After the first global economic contraction in recent history, a rebound began to take shape among Asian and Pacific countries. The regional rebound remains fragile and uneven with a number of downside risks. Turning it into a sustained recovery will make 2010 a year of complex policymaking, far exceeding that of emergency crisis management in 2009, with rising inflationary tendencies and asset bubbles.
The Asia-Pacific region has made considerable progress towards the Millennium Development Goals (MDGs). The rapid economic growth achieved in many countries of the region has helped lift millions of people out of poverty. Governments have made substantial investments in education and health services and in protecting their most vulnerable people. Nevertheless, the region is still off track on many crucial MDG indicators, including child and maternal mortality. In many countries, economic achievements have also had environmental costs.
This paper was commissioned by the United Nations Economic and Social Commission for Asian and the Pacific (hereafter ESCAP) as part of a global project entitled “Strengthening National Mechanisms for Gender Equality and the Empowerment of Women”. The project is a joint project between the United Nations Division for the Advancement of Women and the five United Nations Regional Commissions. It aims to strengthen collaborations and synergies between different mechanisms at national level to facilitate the goals of gender equality and the empowerment of women.
Since the adoption of the Beijing Declaration and Platform for Action in 1995, there has been progress in some areas towards achieving gender equality in the Asia and Pacific region. Despite the progress made, however, women in the region continue to face discrimination and persistent constraints to achieving gender equality and empowerment.
The Asia-Pacific High-level Intergovernmental Meeting to Review Regional Implementation of the Beijing Platform for Action and Its Regional and Global Outcomes was held in Bangkok from 16 - 18 November 2009 to review implementation of the Platform for Action fifteen years after its adoption.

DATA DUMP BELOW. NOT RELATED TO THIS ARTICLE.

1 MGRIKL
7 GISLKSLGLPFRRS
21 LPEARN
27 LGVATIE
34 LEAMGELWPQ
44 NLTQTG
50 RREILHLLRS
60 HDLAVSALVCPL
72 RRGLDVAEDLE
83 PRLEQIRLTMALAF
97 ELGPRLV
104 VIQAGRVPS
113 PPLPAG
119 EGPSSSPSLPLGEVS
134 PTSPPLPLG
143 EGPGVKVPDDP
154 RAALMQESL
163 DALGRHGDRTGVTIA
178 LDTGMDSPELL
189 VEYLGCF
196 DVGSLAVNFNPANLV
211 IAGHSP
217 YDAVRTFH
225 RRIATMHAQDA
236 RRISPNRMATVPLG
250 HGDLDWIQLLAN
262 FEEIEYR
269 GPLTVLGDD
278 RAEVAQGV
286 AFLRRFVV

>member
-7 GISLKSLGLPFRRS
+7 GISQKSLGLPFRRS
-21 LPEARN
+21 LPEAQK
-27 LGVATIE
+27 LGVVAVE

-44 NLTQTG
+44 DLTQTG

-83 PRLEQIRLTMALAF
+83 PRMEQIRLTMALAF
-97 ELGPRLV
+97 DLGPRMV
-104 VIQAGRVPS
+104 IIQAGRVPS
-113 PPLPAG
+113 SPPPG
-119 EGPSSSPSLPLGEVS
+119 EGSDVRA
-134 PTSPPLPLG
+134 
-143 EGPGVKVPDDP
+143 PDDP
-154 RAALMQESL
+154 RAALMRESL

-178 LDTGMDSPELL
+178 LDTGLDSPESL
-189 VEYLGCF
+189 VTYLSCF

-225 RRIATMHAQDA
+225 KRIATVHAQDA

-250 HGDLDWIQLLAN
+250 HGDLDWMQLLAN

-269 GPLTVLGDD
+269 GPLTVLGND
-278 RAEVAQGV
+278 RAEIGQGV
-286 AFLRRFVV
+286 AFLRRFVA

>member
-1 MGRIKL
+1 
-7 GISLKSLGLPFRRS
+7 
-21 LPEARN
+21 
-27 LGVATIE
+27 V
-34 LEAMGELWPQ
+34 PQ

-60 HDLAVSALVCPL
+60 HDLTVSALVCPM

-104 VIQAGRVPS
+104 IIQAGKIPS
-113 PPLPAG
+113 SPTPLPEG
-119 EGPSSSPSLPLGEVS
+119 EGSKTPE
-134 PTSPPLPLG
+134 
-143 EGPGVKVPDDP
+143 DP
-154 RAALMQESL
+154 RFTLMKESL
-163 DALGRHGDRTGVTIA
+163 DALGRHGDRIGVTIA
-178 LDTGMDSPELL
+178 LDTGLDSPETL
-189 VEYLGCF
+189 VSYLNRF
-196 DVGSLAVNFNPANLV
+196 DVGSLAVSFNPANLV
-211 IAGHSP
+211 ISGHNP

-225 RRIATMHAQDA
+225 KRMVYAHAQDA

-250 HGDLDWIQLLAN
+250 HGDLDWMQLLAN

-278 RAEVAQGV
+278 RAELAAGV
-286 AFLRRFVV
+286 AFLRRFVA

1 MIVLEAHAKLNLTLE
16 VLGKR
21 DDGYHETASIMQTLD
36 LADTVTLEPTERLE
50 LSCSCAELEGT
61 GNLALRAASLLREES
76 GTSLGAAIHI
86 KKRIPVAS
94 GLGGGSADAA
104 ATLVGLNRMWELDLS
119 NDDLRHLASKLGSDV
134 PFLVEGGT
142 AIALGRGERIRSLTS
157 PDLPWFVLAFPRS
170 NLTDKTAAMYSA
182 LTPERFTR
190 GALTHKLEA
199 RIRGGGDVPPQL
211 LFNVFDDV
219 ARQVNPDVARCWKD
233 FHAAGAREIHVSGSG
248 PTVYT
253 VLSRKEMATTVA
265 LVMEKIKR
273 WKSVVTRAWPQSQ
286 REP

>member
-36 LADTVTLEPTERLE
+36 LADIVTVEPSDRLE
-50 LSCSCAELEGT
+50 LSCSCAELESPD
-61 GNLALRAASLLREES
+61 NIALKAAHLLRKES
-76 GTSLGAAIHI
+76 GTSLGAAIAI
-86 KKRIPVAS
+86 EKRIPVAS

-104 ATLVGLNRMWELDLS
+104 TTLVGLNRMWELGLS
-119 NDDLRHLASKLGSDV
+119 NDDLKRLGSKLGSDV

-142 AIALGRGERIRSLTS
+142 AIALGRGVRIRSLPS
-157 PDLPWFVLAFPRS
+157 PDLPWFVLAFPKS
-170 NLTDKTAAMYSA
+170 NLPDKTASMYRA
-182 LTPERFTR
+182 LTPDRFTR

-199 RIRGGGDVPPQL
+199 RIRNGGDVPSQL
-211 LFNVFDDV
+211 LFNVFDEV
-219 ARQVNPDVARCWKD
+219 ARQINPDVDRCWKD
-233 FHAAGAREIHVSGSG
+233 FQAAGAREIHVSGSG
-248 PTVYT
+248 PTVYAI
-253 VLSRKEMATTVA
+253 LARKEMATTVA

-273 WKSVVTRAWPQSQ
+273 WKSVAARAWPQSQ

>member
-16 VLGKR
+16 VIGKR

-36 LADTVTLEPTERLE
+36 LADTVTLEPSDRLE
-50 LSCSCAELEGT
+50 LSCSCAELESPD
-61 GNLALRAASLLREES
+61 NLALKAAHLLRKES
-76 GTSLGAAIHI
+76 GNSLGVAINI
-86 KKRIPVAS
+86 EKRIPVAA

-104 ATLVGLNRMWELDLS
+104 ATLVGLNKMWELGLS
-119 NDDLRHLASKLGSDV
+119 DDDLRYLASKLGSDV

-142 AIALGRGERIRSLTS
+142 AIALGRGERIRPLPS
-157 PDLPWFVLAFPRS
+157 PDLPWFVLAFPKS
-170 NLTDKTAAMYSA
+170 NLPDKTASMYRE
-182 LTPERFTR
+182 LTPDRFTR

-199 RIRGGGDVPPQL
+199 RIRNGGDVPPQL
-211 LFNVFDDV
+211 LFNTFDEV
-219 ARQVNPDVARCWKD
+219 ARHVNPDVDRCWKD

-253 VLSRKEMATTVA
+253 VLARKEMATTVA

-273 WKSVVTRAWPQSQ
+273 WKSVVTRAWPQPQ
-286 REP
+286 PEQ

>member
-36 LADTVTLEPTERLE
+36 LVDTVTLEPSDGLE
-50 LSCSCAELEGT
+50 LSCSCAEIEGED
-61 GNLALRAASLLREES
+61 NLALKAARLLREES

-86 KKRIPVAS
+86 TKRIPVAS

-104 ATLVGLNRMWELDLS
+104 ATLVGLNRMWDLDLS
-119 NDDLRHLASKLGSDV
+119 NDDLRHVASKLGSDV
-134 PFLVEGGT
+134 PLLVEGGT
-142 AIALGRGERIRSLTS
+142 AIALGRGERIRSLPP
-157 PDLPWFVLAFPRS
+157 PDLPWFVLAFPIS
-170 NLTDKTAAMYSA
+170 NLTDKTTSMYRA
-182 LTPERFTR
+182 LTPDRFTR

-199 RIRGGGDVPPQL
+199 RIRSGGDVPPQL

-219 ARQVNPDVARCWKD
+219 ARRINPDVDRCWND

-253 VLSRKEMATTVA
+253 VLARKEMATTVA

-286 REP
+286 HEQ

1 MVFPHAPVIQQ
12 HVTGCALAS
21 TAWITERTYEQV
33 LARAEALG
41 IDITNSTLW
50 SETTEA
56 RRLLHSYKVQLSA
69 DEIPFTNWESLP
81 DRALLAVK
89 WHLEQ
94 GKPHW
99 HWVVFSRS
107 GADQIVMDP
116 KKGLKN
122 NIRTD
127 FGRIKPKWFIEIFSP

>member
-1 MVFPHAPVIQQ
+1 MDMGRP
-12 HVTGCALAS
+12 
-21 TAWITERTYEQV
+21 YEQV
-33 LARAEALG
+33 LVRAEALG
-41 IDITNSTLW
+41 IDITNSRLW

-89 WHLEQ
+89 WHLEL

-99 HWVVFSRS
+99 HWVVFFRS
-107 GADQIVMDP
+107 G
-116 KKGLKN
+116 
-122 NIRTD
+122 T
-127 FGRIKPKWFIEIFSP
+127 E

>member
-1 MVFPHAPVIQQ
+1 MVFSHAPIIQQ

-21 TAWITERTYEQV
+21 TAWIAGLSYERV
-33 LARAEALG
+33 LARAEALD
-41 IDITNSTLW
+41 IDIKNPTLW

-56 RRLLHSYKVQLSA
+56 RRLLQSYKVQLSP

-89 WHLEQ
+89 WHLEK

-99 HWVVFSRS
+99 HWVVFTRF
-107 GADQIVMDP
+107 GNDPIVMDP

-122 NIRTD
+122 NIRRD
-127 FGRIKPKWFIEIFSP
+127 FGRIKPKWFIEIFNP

The purpose of this publication is to disseminate the findings of the report on “Older-age parents and the AIDS epidemic in Thailand:Changing impacts in the era of Antiretroviral Therapy” to assist policymakers addressing similar contextual environments to further understand the epidemic and its impact on elderly caregivers.
The Asia-Pacific Development Journal (APDJ) is published twice a year by the Macroeconomic Policy and Development Division of the United Nations Economic and Social Commission for Asia and the Pacific (ESCAP).
The primary objective of the APDJ is to provide a platform for the exchange of knowledge, experience, ideas, information and data on all aspects of economic and social development issues and concerns facing the region and to stimulate policy debate and assist in the formulation of policy.
An efficient and secured border management is vital for conducting cross-border trade in a smooth and cost-effective way. This is particularly true for the landlocked developing countries which are far away from seaports. Many landlocked developing countries face myriad of problems in terms of border management. Unpredictable rules and regulations, cumbersome trade and customs procedures, excessive physical inspections, inadequate infrastructures and facilities, and lack of cooperation among border agencies within a country and between neighboring countries are common problems.
This discussion paper examines the provision of care for older people by linking various care at macro (national) and micro (individual or family) levels. This paper argues that these different levels are not mutually exclusive. On the one hand, products of macro level national policies, regulations and programmes must be compatible with the needs of target groups. Therefore, policy makers in particular, need to be well informed of what is really happening in people's lives at the micro level.